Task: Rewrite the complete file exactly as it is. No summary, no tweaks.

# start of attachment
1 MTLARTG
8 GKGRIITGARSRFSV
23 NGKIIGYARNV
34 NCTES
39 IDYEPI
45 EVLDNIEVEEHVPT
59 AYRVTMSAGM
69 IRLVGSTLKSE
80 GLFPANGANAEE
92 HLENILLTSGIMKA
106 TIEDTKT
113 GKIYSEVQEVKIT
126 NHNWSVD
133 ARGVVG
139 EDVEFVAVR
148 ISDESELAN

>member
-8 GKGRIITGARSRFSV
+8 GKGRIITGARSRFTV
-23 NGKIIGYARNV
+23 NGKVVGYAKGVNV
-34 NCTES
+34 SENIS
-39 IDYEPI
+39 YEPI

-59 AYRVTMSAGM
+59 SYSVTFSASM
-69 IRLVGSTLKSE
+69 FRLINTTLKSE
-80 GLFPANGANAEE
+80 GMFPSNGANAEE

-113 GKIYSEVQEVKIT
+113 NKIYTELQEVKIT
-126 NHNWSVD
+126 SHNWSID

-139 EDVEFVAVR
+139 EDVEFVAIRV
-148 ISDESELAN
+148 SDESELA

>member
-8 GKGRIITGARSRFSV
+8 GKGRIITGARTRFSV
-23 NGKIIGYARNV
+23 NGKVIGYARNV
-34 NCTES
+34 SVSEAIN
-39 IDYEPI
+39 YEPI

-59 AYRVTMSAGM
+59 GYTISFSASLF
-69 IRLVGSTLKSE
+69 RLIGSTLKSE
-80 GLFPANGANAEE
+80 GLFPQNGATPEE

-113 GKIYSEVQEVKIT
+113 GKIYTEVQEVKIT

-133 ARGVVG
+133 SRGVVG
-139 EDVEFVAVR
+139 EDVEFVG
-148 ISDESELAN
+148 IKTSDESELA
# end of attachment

1 MTLARTG
8 GKGRIITGARSRFSV
23 NGKIIGYARNV
34 NCTES
39 IDYEPI
45 EVLDNIEVEEHVPT
59 AYRVTMSAGM
69 IRLVGSTLKSE
80 GLFPANGANAEE
92 HLENILLTSGIMKA
106 TIEDTKT
113 GKIYSEVQEVKIT
126 NHNWSVD
133 ARGVVG
139 EDVEFVAVR
148 ISDESELAN

>member
-8 GKGRIITGARSRFSV
+8 GKGRIITGARSRFTV
-23 NGKIIGYARNV
+23 NGKVVGYAKGVNV
-34 NCTES
+34 SENIS
-39 IDYEPI
+39 YEPI

-59 AYRVTMSAGM
+59 SYSVTFSASM
-69 IRLVGSTLKSE
+69 FRLINTTLKSE
-80 GLFPANGANAEE
+80 GMFPSNGANAEE

-113 GKIYSEVQEVKIT
+113 NKIYTELQEVKIT
-126 NHNWSVD
+126 SHNWSID

-139 EDVEFVAVR
+139 EDVEFVAIRV
-148 ISDESELAN
+148 SDESELA

>member
-8 GKGRIITGARSRFSV
+8 GKGRIITGARTRFSV
-23 NGKIIGYARNV
+23 NGKVIGYARNV
-34 NCTES
+34 SVSEAIN
-39 IDYEPI
+39 YEPI

-59 AYRVTMSAGM
+59 GYTISFSASLF
-69 IRLVGSTLKSE
+69 RLIGSTLKSE
-80 GLFPANGANAEE
+80 GLFPQNGATPEE

-113 GKIYSEVQEVKIT
+113 GKIYTEVQEVKIT

-133 ARGVVG
+133 SRGVVG
-139 EDVEFVAVR
+139 EDVEFVG
-148 ISDESELAN
+148 IKTSDESELA